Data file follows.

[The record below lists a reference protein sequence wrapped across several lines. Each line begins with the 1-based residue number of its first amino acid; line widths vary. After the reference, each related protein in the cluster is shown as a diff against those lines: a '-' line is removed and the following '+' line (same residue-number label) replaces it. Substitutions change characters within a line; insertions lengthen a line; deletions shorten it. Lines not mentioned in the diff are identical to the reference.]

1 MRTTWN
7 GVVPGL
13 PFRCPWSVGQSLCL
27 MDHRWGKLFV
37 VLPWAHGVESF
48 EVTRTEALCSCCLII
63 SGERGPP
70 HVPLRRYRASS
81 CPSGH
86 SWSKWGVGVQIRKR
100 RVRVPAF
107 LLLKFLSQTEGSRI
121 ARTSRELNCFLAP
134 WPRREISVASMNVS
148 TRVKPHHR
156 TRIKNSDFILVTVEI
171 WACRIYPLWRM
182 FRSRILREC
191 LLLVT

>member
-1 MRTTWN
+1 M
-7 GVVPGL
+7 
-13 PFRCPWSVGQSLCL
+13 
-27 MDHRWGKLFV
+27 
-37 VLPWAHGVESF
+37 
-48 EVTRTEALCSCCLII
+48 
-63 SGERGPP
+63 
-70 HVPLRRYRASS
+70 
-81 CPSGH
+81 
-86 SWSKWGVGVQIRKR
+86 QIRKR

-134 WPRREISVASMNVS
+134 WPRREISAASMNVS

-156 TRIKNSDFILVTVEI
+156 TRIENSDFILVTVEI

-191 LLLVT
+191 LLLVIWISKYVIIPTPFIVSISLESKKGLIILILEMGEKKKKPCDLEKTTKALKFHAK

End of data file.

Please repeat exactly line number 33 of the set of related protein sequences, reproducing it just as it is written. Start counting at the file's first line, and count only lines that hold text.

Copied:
+48 